When Osama Bin Laden was killed, the internet was abuzz with quotes attributed to Martin Luther King and Mark Twain. The quote of Martin Luther read “I mourn the loss of thousands of precious lives, but I will not rejoice in the death of one, not even an enemy” and of Mark Twain, “I have never killed a man, but I have read many obituaries with great pleasure.” These were found everywhere, except by those who paused for as moment to fact-check, and a good thing they did! It turns out they were both falsely attributed–that is to say, fake. And as a result of some noteworthy research, a trail could be found–where it originated wasn’t some malicious attempt to subvert history but a ‘whisper-down-the-alley’ mash-up of cut and pastes which, somewhere along the way, were so convoluted what became of it was a fictional quote. And as it turns out, we are doubly guilty of allowing this as it happens a lot.
Even a fellow Biblioblogger, known for his fact-checking and for his ridicule of others who spread false information, was just recently caught using a fake quote from Charles Darwin in order to promote a particular ideal to which he follows. The quote was spread by Lady hope who claimed to have been with Darwin on his deathbed, but those who we know were actually there (like his family) state firmly she was never at the bed of Darwin and that her story is a falsity. And the Biblioblogger’s source in this case was a friend on Facebook, one with whom I also am familiar and know did not spread the quote with any intention of deceiving, he simply didn’t know. The quote can be found on all sorts of quote sites, especially Christian/Creationist sites. This Biblioblogger picked up on it, trustingly, and proceeded to spread it, unaware that he was disseminating false information; it is a rarity with this Biblioblogger, but even he, the ineffable scholar he is, can fall prey to his own ideological desires and cultural memory.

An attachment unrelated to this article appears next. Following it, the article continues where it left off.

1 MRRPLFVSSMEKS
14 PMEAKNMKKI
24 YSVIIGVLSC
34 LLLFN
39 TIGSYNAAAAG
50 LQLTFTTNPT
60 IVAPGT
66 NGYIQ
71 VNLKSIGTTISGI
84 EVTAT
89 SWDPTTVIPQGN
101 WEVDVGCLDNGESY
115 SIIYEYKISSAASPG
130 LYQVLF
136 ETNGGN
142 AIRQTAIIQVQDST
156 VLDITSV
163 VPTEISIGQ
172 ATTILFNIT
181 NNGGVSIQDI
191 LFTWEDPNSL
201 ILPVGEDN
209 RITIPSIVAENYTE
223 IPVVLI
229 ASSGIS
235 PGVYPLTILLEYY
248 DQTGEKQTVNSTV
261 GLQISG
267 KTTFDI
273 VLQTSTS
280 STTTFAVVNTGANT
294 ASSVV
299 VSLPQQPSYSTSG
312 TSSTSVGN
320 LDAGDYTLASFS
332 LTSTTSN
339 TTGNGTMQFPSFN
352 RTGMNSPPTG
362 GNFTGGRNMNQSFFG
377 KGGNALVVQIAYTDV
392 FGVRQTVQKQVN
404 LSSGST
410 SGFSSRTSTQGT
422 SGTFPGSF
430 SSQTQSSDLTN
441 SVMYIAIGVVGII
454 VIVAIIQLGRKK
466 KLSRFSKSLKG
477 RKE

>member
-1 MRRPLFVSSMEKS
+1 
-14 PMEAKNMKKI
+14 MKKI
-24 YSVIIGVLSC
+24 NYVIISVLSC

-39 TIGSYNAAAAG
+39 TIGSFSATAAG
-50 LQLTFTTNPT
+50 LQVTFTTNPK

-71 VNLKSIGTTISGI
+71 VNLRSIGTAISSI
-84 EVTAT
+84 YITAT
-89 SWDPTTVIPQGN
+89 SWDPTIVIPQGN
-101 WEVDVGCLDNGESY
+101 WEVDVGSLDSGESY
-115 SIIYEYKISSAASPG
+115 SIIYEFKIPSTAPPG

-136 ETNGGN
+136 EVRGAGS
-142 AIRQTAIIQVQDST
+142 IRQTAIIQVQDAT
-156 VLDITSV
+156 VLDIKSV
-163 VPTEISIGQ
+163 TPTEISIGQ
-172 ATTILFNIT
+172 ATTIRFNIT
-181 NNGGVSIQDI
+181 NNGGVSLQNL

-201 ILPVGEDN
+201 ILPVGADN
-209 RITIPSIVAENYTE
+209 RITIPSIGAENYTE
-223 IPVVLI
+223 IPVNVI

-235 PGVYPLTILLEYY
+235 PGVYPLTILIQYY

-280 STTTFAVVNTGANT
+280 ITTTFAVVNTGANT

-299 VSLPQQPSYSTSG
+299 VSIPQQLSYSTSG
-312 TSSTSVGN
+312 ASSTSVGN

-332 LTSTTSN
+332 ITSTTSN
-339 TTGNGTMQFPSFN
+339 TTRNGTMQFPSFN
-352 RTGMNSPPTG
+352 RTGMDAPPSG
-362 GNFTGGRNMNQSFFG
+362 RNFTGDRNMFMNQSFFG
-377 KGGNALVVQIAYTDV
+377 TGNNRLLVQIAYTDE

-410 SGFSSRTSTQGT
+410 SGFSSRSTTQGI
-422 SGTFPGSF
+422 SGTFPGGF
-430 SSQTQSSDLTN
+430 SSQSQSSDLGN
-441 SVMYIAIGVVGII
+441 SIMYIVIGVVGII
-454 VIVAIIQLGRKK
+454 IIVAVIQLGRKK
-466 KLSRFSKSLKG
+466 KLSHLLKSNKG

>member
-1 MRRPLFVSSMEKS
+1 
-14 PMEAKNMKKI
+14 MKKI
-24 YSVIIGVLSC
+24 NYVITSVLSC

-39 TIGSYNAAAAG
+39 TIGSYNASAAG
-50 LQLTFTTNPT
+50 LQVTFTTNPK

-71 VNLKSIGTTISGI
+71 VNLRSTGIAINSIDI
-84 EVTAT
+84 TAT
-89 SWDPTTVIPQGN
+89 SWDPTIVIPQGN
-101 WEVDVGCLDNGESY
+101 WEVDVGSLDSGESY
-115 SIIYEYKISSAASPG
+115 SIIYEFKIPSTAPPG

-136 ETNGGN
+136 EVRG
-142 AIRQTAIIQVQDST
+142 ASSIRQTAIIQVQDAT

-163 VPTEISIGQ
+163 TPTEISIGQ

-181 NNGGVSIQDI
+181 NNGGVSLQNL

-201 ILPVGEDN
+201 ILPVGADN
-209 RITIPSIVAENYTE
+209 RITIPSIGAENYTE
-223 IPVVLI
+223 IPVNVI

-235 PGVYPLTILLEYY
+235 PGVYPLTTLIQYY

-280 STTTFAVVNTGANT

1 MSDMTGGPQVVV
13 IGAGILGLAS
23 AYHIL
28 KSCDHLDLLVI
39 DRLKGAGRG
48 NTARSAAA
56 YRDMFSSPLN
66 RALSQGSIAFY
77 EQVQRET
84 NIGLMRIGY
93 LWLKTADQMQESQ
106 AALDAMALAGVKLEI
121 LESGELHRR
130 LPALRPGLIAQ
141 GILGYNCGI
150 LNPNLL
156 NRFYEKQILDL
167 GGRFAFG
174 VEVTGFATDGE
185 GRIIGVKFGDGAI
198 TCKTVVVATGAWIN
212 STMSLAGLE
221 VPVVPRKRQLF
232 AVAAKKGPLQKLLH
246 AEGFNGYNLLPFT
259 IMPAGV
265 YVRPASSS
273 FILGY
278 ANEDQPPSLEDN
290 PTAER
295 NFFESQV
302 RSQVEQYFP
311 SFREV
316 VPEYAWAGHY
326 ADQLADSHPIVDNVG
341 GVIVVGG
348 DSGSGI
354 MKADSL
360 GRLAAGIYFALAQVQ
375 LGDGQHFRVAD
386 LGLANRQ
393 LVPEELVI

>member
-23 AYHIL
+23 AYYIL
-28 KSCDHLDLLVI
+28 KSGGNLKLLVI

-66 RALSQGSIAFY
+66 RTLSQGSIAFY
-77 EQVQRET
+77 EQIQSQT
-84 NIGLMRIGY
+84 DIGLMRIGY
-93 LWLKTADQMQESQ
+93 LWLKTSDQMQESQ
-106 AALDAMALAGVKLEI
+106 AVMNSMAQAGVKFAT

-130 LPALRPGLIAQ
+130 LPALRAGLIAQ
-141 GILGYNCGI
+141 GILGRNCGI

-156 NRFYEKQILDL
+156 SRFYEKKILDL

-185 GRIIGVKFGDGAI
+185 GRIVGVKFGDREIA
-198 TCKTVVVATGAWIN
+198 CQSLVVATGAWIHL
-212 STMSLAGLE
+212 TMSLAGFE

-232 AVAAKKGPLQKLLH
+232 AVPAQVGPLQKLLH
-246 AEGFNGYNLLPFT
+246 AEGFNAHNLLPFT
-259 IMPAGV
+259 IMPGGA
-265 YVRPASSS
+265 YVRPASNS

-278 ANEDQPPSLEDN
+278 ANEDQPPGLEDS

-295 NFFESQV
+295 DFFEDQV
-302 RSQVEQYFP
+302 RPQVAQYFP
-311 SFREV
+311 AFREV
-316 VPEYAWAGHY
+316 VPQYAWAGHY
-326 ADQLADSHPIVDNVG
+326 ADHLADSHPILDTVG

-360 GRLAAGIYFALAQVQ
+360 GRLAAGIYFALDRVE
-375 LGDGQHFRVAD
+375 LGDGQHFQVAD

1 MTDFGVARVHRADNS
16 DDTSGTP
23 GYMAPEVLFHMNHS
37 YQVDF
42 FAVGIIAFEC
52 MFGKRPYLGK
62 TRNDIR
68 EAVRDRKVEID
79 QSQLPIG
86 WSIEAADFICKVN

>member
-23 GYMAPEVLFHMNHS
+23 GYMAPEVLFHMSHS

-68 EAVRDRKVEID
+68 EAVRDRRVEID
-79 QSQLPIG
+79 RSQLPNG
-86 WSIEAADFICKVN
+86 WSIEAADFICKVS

And it doesn’t even just occur with the use of quotes; chain letters are another popular internet phenomena proving, for our own age at least, that people care little about checking into the truth of claims and more about the message behind them. Indeed, letters are sent around without a care whether or not the individuals are real or completely fictitious. And this really brought to light, in my mind, interesting parallels to the past, sans current technology, and how quickly a meme can spread and change and what implications there might be.